All investors are optimistic, every time they open up a position, but just like surgeons, sometimes the outcome doesn’t turn out as well as initially anticipated. When it comes to investing, I think this old Hindu proverb puts things into perspective:
“No physician is really good before he has killed one or two patients.”
So too, an investor does not become really good until he kills off some investment positions. But like surgeons, investors also have to understand the most important aspect of tragic events is learning from them. In many cases, unexpected outcomes are out of our control and cannot be prevented. This conclusion, in and of itself, can provide valuable insights. But on many occasions, there are procedures, processes, and facts that were missed or botched, and learning from those mistakes can prove invaluable when it comes to refining the process in the future – in order to further minimize the probability of a tragic outcome.
My Personal Killers
Professionally, I have killed some stocks in my career too, or they have killed me, depending on how you look at the situation. How did these heartrending incidents occur? There are several categories that my slaughtered stocks fell under:
- Roll-Up, Throw-Up: Several of my investment mistakes have been tied to roll-up or acquisition-reliant growth stories, where the allure of rapid growth shielded the underlying weak fundamentals of the core businesses. Buying growth is easier to create versus organically producing growth. Those companies addicted to growth by acquisition eventually experience the consequences firsthand when the game ends (i.e., the quality of deals usually deteriorates and/or the prices paid for the acquisitions become excessive).
- Technology Kool-Aid: Another example is the Kool-Aid I drank, during the technology bubble days, related to a “story” stock – Webvan, a grocery delivery concept. How could mixing Domino’s pizza delivery (NYSE:DPZ) with Wal-Mart’s (NYSE:WMT) low-priced goods not work? I’m just lazy enough to demand a service like that. Well, after spending hundreds of millions of dollars and never reaching the scale necessary to cover the razor thin profit margins, Webvan folded up shop and went bankrupt. But don’t give up hope yet, Amazon (NASDAQ:AMZN) is refocusing its attention on the grocery space (mostly non-perishables now) and could become the dominant food delivery retailer.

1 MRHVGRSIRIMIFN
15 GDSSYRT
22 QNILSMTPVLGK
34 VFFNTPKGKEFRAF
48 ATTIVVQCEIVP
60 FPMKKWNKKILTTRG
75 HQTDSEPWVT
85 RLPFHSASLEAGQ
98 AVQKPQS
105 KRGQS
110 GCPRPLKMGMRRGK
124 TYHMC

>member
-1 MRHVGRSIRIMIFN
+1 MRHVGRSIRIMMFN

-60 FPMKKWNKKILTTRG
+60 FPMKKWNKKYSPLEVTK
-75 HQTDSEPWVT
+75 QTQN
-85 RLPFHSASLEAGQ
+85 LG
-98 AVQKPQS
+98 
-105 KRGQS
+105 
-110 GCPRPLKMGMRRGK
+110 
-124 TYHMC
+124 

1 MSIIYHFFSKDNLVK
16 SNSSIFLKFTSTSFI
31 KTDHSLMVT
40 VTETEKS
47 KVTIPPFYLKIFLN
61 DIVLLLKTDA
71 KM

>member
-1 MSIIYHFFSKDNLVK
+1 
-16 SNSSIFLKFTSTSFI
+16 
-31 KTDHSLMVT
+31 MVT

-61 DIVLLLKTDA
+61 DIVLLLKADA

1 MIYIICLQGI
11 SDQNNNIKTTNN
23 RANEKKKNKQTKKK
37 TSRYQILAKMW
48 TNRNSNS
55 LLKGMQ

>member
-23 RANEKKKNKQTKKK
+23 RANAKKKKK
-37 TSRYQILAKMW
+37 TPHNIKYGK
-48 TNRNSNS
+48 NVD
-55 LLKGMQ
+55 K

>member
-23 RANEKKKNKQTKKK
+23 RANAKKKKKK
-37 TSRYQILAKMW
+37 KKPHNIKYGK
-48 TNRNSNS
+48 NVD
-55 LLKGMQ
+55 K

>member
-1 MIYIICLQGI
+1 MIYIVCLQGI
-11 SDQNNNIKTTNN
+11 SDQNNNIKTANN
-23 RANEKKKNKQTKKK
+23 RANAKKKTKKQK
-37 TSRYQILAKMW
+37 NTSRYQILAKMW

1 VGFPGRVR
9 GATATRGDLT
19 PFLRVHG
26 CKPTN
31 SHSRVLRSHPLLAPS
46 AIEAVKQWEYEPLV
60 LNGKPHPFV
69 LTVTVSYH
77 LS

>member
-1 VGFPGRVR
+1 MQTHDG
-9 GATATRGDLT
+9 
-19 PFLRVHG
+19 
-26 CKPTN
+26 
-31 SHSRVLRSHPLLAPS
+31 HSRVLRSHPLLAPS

- Penny Stocks = Dollars Lost: Almost every seasoned investor carries at least one “penny stock” horror story. Unfortunately for me, my biotech miracle stock, Saliva Diagnostics, did not take off to the moon and provide an early retirement opportunity as planned. On the surface it sounded brilliant. Spit in a cup and Saliva Diagnostic’s proprietary test would determine whether patients were infected with the HIV virus. With millions of HIV/AIDS patients spread around the world, the profit potential behind ‘Saliva’ seemed virtually limitless. The technology unfortunately did not quite pan out, and spit turned into tears.
The Misfortune Silver Lining
These stock tragedies are no fun, but I am not alone. Fortunately for me, and other professionals, there is a nine-lives feline element to investing. One does not need to be right all the time to outperform the indices. “If you’re terrific in this business you’re right 6 times out of 10 – I’ve had stocks go from $11 to 7 cents (American Intl Airways),” admitted investment guru Peter Lynch. Growth stock investing expert, Phil Fisher, added: “Fortunately the long-range profits earned from really good common stocks should more than balance the losses from a normal percentage of such mistakes.”
Warren Buffett takes a more light-hearted approach when he describes investment mistakes: “If you were a golfer and you had a hole in one on every hole, the game wouldn’t be any fun. At least that’s my explanation of why I keep hitting them in the rough.”
Some investors purposely forget traumatic investment experiences, but explicitly sweeping the event under the rug will do more harm than good. So the next time you suffer a horrendous stock price decline, do your best to log the event and learn from the situation. That way, when the patient (stock) has been killed (destroyed), you will become a better, more prosperous doctor (investor).
Wade W. Slome is a CFA and CFP® at Sidoxia Capital Management.
Disclosure: Sidoxia Capital Management SCM and some of its clients own certain exchange traded funds, but at the time of publishing SCM had no direct position in any other security referenced in this article.